Based on the real value in June 2022, the FAO Food Price Index is currently at 147.2, which surpasses the previous three food crises. The first world food crisis in 1973-1975, which was triggered by the Arab-Israeli war, was marked with the price index of 137.4. The second, which occurred in 2007-2008 due to drought in several wheat-producing countries, saw the price index increase from 76.9 (2006) to 114.3. The third occurred in 2011 when the index reached 118.8. The food crisis sparked unrest in great scale in many countries with tens of thousands of people killed, more than 2 million people displaced and several regimes in North Africa and the Middle East collapsed.
In December 2021, FAO projected the world cereal production for 2022 to be stable enough to reach a 0.7 increase. Winter wheat cultivation was relatively good in the northern hemisphere due to favorable climatic conditions, not only in the European Union, Russian Federation, and Ukraine, but also the United States. In East Asia, including India, the production was expected to increase due to stabilized prices and government’s support.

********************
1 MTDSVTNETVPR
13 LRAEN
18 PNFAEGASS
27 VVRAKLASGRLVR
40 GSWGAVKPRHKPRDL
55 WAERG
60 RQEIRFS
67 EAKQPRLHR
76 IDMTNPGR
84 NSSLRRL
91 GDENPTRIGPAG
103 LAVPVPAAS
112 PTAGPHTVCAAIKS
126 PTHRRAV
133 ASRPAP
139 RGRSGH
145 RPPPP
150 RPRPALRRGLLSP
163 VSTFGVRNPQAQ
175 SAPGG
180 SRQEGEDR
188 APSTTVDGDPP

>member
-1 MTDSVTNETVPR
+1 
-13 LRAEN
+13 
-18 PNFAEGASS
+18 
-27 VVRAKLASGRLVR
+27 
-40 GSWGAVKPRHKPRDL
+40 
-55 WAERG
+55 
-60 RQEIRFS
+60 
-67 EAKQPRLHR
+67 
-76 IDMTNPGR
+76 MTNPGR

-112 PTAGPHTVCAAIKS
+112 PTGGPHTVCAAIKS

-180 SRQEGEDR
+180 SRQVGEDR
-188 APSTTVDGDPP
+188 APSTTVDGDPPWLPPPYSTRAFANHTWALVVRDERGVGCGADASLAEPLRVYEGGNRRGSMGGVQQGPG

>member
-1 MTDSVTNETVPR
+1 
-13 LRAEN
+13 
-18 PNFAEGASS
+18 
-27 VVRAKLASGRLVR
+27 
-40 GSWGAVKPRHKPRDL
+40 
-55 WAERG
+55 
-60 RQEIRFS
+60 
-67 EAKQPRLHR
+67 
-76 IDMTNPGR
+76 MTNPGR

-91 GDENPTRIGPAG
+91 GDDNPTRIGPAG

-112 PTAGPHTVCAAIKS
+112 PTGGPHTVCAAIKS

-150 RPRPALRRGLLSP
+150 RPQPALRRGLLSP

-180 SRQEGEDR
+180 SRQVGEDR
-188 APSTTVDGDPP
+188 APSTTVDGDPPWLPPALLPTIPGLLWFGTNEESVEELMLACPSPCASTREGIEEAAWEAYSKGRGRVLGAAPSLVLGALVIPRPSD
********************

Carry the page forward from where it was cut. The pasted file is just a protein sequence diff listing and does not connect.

In the southern hemisphere, corn cultivation in Argentina and Brazil reached a record high due to increasing domestic prices and favorable weather. South Africa and Australia also showed an increase in cereal production. So did the rice production in several major producing countries. The stocks-to-use ratio decreased slightly from 29.4 percent in 2020/2021 to 28.6 percent in 2021/2022, which was still very safe because it was above 25 percent.
The Russia-Ukraine war has altered the patterns of trade, production and consumption of various commodities, with the resulting high prices expected to last long; unprecedentedly, until the end of 2024. At least 50 countries depend on grain supplies, each accounting up to 30 percent or more of their domestic needs, from Russia and Ukraine. Those are a number of developing countries in North Africa, Asia and the Far East, including Indonesia, which have a relatively low level of food resilience.